“Any time that you interject race into a subject or title,it makes people uneasy,” King said. “They want toforget everything that has happened as a way to bring aboutclosure. They hurt and have bad feelings. Forgetting about itwon’t make it go away. People tell me that I should just letit go. I just want to invite people to stop and take the journey,as I did, walk for a little while in my shoes and see what Isaw.”

King said there is still racism today in both the North andSouth, it’s just more subtle.

“What happened, was not just about Texas, or just aboutthe South,” King said. “It could have happened anywhereat any time. People talk about Dr. King’s holiday. They askme if I will be doing something special. I tell them that Dr.King’s holiday is not just for blacks but for everyone. Ihope everyone goes out and does something to help someone out inthe community at that time. I hope it becomes a habit for us all.Maybe then we can all heal. Black history month is a good thing,but blacks are Americans too. Black history is a part of Americanhistory. I hope the day will come when we no longer need tosegregate it as well.”

King said it was the support of her family, the activism in thecommunity and the strong church family in her life that made herthe person that she is. She said she could not imagine what wouldhave happened without these influences in her life.

Although she has been a correspondent for more than 20 years,she still looks forward to getting back into broadcast radio,special projects and special features. She said that her earliestexperiences came from being an editor on her high school’snewspaper.

King said that she has been privileged to have many interestingexperiences and to have met interesting people along the way in hercareer. She said one of the more exciting experiences wasinterviewing Danny Glover. She asked for a 10-minute interviewabout the Gary Graham case that he was championing.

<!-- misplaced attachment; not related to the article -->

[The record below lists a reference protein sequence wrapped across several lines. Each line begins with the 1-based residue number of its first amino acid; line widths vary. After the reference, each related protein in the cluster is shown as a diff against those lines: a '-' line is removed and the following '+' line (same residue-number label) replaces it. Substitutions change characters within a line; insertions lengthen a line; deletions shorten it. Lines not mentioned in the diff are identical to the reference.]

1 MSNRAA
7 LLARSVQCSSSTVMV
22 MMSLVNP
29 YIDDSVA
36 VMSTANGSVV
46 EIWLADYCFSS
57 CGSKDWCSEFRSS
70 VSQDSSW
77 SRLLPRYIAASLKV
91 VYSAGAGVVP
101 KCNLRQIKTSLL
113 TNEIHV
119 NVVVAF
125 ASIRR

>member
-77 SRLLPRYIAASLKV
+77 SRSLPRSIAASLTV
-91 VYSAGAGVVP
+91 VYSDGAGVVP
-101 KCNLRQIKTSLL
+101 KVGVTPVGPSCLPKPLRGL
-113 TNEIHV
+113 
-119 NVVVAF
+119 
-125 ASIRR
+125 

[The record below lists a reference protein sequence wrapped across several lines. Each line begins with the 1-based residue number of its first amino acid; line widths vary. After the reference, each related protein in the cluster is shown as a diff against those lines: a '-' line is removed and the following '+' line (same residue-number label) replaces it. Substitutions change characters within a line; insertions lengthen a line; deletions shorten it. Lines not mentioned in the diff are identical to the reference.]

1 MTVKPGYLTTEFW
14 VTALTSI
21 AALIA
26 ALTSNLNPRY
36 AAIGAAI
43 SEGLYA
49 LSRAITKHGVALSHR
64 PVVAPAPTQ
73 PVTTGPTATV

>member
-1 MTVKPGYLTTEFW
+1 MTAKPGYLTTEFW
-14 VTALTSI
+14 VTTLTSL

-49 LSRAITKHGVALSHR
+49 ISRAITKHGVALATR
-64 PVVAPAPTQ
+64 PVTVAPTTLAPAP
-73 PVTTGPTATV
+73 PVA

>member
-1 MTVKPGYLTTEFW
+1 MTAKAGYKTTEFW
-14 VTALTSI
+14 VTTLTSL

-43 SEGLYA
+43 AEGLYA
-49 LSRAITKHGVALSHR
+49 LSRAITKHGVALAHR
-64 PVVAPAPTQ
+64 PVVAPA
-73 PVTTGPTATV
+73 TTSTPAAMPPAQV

“Glover had been to Texas many times and met with thedeath roll inmate, but had not shared his feelings and thoughtswith any of the Texas press,” King said. “Glover agreedto meet me in my hotel room in L. A. (Los Angeles, Calif.). The10-minute interview became an hour. He was a warm, thoughtful, verynice man.

Even though Oprah has interviewed her, and she was the PhillipMorris Distinguished Lecturer for a year and has many otheraccreditations, King still considers herself to be an ordinaryperson.

“I’m just an ordinary person who found herselfcaught up in extraordinary times. I’m not a hero. I’mnot courageous. I just do the best I can and try to do what’sright. It’s not the extraordinary people who make adifference in history; it’s ordinary people. It’s whatyou do during those extraordinary times. Don’t loose theessence of who you are in college. Don’t let go of yourdreams and ideas. One person can and often does make adifference.”